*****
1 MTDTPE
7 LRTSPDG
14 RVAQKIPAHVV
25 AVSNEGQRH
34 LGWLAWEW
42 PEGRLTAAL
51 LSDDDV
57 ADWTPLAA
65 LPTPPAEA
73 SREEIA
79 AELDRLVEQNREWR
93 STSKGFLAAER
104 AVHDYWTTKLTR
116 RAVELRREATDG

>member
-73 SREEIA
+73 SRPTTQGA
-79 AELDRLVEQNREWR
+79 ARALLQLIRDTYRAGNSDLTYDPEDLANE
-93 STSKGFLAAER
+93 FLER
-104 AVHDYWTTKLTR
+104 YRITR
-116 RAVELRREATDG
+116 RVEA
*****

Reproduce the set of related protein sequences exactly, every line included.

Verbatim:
1 MTDTPE
7 LRTSPDG
14 RVAQKIPAHVV
25 AVSNEGQRH
34 LGWLAWEW
42 PEGRLTAAL
51 LSDDDV
57 ADWTPLAA
65 LPTPPAEA
73 SREEIA
79 AELDRLVEQNREWR
93 STSKGFLAAER
104 AVHDYWTTKLTR
116 RAVELRREATDG

>member
-73 SREEIA
+73 SRPTTQGA
-79 AELDRLVEQNREWR
+79 ARALLQLIRDTYRAGNSDLTYDPEDLANE
-93 STSKGFLAAER
+93 FLER
-104 AVHDYWTTKLTR
+104 YRITR
-116 RAVELRREATDG
+116 RVEA